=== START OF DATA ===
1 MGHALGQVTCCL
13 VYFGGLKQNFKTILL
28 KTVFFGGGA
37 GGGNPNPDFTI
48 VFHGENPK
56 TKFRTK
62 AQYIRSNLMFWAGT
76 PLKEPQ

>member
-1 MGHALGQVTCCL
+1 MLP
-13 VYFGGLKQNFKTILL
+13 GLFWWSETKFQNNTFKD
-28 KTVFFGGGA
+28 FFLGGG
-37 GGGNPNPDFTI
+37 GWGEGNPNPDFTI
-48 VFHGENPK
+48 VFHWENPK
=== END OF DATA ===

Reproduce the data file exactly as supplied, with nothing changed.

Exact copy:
1 MGHALGQVTCCL
13 VYFGGLKQNFKTILL
28 KTVFFGGGA
37 GGGNPNPDFTI
48 VFHGENPK
56 TKFRTK
62 AQYIRSNLMFWAGT
76 PLKEPQ

>member
-1 MGHALGQVTCCL
+1 MLP
-13 VYFGGLKQNFKTILL
+13 GLFWWSETKFQNNTFKD
-28 KTVFFGGGA
+28 FFLGGG
-37 GGGNPNPDFTI
+37 GWGEGNPNPDFTI
-48 VFHGENPK
+48 VFHWENPK